And now it's Monday. I'm ready to go to work. I don't even know what chapter I'm working in, as I label each chapter "chapter next" as I'm working in draft, as I often pull a chapter or replace one or add one in along the way. This "chapter next" saves me the trouble of having to re-number.

At any rate, I've rested myself and my wee brain, and I'm ready to tackle the week's work. January is almost over! One month of my twelve home. I want to make the most of each day, so off I go to Greenwood, Mississippi, 1964, Freedom Summer, for book two of the sixties trilogy. An update on my month's progress, along with current questions, next.

Have a great week, y'all. 

mid-month check-in

Whew. I'm almost three weeks in to this year of being mostly home and I'm realizing lots of things:
 ::  Helpers are fun. Abby is digesting The Good Earth so I don't have to. Sunny is reading The Good Earth in book two, as well as 16 Magazine.

::  Juicing is not my thing. I miss cooking too much. I felt good when following a whole foods, plant-based diet and have gone back to it.

:: I want to write something for young readers that includes cooking.

:: Music *is* my thing. I'm enjoying the playlist that's coming together for book two.  I'm enjoying watching the piano "lessons" with Grandpa Jim and Abby.

::  While routines *are* my thing, schedules are not. Does that make sense?  I don't know what that means yet, just noticing. It's as if I set a schedule and immediately try to figure out how to circumvent it.

:: Last year I committed to more handwork. I'm doing that again this year. I like doing handwork in front of the television, always have, so now I'm watching (if you can call it that) while I knit, after many years' absence from teevee. Once Upon A Time and Downton Abbey. And Pan Am. I know, I know. And the Golden Globes, a tradition with me'n'Hannah. Aside: Mad Men returns March 25! We'll be planning a premiere dinner just as we did last season and the one before. Hmmm... actually, those two links should be swapped. Julia Child was two seasons ago, and the fun but ridiculous processed foods dinner was last season (1964).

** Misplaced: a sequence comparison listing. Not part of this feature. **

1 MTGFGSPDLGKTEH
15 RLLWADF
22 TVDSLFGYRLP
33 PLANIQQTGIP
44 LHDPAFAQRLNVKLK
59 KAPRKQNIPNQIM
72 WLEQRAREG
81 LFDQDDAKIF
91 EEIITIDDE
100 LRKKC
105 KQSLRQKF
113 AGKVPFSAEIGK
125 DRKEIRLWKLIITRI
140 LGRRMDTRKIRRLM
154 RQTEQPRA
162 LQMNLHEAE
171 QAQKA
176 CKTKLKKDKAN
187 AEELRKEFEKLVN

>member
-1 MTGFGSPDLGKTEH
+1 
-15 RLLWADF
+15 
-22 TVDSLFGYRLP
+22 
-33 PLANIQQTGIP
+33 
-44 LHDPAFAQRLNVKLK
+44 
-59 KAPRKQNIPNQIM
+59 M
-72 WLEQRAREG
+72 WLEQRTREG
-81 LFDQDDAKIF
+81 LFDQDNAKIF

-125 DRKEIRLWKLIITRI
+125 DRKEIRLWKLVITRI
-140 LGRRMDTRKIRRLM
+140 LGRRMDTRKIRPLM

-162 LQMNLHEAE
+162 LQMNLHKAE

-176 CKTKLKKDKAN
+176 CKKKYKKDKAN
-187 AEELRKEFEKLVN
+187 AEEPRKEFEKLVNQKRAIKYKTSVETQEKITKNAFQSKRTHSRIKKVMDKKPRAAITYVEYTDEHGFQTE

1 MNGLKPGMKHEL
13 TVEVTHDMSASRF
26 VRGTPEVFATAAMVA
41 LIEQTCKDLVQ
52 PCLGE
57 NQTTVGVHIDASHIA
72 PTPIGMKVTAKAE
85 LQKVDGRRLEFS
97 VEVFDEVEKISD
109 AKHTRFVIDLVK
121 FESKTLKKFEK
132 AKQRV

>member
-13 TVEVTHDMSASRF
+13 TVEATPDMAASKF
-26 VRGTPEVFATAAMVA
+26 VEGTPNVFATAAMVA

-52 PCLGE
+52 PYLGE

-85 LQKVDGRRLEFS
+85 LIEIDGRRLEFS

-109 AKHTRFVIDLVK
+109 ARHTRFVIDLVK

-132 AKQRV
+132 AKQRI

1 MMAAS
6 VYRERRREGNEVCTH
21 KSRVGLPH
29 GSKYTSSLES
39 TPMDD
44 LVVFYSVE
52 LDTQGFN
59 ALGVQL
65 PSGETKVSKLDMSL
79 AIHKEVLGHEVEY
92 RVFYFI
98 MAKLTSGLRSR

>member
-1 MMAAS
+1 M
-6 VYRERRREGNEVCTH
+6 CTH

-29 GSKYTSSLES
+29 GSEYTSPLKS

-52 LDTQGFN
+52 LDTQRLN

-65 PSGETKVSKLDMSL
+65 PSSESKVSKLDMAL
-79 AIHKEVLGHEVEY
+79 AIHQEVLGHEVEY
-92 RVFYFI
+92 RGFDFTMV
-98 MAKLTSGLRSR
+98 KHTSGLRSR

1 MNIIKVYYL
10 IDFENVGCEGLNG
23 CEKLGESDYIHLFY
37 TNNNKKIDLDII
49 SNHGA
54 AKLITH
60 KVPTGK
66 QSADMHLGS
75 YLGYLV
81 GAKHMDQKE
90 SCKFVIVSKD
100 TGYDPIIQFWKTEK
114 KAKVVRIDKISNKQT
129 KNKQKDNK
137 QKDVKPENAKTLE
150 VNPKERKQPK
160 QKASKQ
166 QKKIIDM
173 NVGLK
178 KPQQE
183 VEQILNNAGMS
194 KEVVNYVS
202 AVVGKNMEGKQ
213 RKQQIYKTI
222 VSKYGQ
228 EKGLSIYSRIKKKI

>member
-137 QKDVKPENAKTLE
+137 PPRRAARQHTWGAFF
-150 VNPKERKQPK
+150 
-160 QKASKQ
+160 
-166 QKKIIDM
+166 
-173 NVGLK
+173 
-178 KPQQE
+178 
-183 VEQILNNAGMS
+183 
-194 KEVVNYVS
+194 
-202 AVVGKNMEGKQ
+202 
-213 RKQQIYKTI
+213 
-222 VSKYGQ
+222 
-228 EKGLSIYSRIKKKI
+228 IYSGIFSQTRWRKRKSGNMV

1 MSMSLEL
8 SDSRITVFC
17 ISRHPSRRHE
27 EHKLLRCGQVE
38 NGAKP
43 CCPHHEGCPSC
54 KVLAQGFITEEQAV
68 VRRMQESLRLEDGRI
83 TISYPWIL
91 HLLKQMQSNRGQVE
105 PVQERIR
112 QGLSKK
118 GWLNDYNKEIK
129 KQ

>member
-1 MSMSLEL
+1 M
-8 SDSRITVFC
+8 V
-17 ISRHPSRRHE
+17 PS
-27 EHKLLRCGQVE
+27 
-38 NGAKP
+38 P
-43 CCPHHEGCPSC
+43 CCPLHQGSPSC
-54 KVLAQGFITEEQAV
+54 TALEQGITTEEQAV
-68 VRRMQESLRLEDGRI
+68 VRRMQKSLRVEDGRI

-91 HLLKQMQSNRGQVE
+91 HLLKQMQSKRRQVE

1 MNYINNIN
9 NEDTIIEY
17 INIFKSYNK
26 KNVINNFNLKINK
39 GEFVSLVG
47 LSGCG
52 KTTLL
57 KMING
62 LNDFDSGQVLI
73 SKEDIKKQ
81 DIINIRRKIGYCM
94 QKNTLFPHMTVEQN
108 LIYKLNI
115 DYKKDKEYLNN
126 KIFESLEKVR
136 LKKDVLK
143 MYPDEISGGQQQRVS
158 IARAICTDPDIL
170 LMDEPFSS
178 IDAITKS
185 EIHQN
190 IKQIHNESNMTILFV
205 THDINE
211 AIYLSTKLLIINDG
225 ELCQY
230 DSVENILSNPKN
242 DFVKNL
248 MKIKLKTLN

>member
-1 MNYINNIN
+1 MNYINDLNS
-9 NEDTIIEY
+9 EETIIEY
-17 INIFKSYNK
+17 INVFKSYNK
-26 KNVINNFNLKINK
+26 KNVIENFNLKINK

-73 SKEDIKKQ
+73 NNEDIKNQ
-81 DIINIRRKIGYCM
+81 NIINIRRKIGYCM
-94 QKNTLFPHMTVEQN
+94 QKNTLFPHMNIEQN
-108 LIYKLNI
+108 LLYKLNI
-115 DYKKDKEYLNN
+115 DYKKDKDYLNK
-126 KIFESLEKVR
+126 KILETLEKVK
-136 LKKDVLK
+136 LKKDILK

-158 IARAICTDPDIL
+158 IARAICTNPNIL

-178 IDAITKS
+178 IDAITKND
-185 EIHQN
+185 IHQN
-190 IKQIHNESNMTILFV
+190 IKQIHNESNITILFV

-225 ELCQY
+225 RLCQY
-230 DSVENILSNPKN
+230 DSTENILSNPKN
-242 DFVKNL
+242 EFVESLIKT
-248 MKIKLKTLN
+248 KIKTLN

:: I may talk less here about writing and more about finding balance. It was hard to find on the road, but it's an art to find at home, too.

:: I need to pull out my battered copy of  The Writer's Journey by Chris Vogler and use it to figure out the structure of this current novel. I have a timeline, but that's not the same as plot. How do I get Sunny from event to event, and what happens to her in between? Who are her mentors, who are her enemies, and what is the treasure she seeks? What does she want?

:: I know these things, but I need to know them on a more tangible level now, instead of that gut level I tend to write from. This is such a big story -- so many characters and so much happening. I get mixed up and then stalled. I haven't used The Writer's Journey since I plotted my first novel, Love, Ruby Lavender. It's time to take another look at that mythic structure for storytellers.

:: Structure and framework interests me so much right now. I look at these photos of Abby at the piano with her grandpa and I can practically see her mind putting together the if-then thinking that goes with structuring: How does this work? Oh, I see! I touch (bang) these keys and a sound comes out of this rectangular box!
:: I like being home. I stay inside for days at a time, working on the novel, creating routines, skittering around the schedule, stoking the fire, not wearing makeup or planning a trip. I don't know where my wireless remote is, the one I use for PowerPoint presentations. I do know where my knitting row-counter is, where the Thai curry paste is, and where my favorite leggings are.

::  I'm thinking about measuring success. What does that mean? Is it enough to have gone through the day with mindfulness and kindness? Is it enough to have love and sustenance and music and some well-chosen words as requisites for the day's journey? Sometimes I think so. This  year I want to slow down and think about just what success means, what a day needs, and what my heart is trying to tell me.

Abby has no intention of slowing down. Her world is all about discovery these days. Even at the piano, at some point, she's ready to move on and see what else is out there in the big world.
 :: I'm enjoying my own version of seeing what's next.

1 down, 51 to go